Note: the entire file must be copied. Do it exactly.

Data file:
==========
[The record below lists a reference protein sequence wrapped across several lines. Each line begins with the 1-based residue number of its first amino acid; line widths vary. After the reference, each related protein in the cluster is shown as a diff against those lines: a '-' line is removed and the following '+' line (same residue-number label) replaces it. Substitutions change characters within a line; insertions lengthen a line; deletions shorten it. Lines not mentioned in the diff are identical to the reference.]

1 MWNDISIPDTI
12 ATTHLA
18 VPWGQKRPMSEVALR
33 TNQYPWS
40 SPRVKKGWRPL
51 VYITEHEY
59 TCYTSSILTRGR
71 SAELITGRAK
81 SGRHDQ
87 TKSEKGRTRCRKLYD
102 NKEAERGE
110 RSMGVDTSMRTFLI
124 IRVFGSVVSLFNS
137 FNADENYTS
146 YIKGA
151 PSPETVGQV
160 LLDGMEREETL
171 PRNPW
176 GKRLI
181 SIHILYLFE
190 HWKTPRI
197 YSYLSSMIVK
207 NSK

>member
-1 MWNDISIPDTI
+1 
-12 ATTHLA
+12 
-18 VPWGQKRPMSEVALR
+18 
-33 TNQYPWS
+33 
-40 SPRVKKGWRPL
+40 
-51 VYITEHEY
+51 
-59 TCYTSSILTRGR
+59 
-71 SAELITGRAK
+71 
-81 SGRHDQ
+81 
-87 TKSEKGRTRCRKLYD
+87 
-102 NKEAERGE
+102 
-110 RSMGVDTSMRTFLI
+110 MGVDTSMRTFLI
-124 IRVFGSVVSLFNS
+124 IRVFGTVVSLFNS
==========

[The record below lists a reference protein sequence wrapped across several lines. Each line begins with the 1-based residue number of its first amino acid; line widths vary. After the reference, each related protein in the cluster is shown as a diff against those lines: a '-' line is removed and the following '+' line (same residue-number label) replaces it. Substitutions change characters within a line; insertions lengthen a line; deletions shorten it. Lines not mentioned in the diff are identical to the reference.]

1 MWNDISIPDTI
12 ATTHLA
18 VPWGQKRPMSEVALR
33 TNQYPWS
40 SPRVKKGWRPL
51 VYITEHEY
59 TCYTSSILTRGR
71 SAELITGRAK
81 SGRHDQ
87 TKSEKGRTRCRKLYD
102 NKEAERGE
110 RSMGVDTSMRTFLI
124 IRVFGSVVSLFNS
137 FNADENYTS
146 YIKGA
151 PSPETVGQV
160 LLDGMEREETL
171 PRNPW
176 GKRLI
181 SIHILYLFE
190 HWKTPRI
197 YSYLSSMIVK
207 NSK

>member
-1 MWNDISIPDTI
+1 
-12 ATTHLA
+12 
-18 VPWGQKRPMSEVALR
+18 
-33 TNQYPWS
+33 
-40 SPRVKKGWRPL
+40 
-51 VYITEHEY
+51 
-59 TCYTSSILTRGR
+59 
-71 SAELITGRAK
+71 
-81 SGRHDQ
+81 
-87 TKSEKGRTRCRKLYD
+87 
-102 NKEAERGE
+102 
-110 RSMGVDTSMRTFLI
+110 MGVDTSMRTFLI
-124 IRVFGSVVSLFNS
+124 IRVFGTVVSLFNS